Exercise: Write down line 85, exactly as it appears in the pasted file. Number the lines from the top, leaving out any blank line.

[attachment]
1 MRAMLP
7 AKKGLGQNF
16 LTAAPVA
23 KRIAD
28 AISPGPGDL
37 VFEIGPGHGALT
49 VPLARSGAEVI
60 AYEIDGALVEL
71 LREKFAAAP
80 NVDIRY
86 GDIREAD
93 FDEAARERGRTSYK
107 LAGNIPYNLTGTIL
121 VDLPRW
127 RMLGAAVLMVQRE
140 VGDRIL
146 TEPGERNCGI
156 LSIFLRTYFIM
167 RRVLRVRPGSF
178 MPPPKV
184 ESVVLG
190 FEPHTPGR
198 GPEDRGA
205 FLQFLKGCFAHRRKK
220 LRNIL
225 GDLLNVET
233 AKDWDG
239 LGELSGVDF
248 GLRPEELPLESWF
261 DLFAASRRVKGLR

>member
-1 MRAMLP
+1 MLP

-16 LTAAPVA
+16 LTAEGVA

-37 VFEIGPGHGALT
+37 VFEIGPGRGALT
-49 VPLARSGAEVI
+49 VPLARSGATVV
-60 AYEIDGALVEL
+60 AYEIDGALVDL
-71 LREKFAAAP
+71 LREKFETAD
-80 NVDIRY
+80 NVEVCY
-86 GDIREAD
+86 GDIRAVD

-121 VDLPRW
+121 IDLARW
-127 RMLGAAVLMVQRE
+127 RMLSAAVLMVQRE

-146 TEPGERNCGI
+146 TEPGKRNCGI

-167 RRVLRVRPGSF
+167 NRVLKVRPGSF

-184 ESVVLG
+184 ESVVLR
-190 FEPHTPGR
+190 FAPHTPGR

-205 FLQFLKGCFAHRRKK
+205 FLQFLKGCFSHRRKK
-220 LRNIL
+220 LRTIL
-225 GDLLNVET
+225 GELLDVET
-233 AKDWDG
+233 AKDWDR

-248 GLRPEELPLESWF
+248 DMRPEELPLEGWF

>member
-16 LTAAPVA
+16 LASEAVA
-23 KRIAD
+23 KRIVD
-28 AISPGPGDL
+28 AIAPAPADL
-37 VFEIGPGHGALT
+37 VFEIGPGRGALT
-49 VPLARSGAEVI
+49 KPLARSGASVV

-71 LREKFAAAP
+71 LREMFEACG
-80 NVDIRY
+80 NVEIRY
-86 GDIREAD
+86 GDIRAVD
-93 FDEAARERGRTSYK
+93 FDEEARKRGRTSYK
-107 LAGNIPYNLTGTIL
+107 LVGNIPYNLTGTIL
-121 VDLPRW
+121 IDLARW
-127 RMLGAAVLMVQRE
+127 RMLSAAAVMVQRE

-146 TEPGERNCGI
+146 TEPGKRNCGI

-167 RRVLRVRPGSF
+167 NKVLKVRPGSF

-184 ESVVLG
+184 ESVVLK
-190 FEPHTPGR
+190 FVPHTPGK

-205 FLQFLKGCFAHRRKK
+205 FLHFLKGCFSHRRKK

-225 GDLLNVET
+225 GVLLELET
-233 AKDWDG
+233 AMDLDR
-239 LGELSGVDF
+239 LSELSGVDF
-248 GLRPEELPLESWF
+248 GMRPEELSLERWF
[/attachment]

-86 GDIREAD